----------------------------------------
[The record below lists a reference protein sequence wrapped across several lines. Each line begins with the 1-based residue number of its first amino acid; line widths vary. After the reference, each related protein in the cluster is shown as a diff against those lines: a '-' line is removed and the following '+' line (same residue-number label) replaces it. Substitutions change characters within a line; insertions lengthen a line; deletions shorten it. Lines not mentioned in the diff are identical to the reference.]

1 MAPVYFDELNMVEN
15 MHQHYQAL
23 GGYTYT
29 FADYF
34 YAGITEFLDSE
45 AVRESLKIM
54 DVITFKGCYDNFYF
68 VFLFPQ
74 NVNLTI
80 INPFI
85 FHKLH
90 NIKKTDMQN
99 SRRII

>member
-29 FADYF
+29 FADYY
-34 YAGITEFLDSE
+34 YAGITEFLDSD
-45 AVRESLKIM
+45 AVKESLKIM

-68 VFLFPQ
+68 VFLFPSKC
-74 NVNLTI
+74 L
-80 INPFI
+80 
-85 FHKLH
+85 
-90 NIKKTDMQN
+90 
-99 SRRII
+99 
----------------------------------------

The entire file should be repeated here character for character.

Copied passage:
[The record below lists a reference protein sequence wrapped across several lines. Each line begins with the 1-based residue number of its first amino acid; line widths vary. After the reference, each related protein in the cluster is shown as a diff against those lines: a '-' line is removed and the following '+' line (same residue-number label) replaces it. Substitutions change characters within a line; insertions lengthen a line; deletions shorten it. Lines not mentioned in the diff are identical to the reference.]

1 MAPVYFDELNMVEN
15 MHQHYQAL
23 GGYTYT
29 FADYF
34 YAGITEFLDSE
45 AVRESLKIM
54 DVITFKGCYDNFYF
68 VFLFPQ
74 NVNLTI
80 INPFI
85 FHKLH
90 NIKKTDMQN
99 SRRII

>member
-29 FADYF
+29 FADYY
-34 YAGITEFLDSE
+34 YAGITEFLDSD
-45 AVRESLKIM
+45 AVKESLKIM

-68 VFLFPQ
+68 VFLFPSKC
-74 NVNLTI
+74 L
-80 INPFI
+80 
-85 FHKLH
+85 
-90 NIKKTDMQN
+90 
-99 SRRII
+99 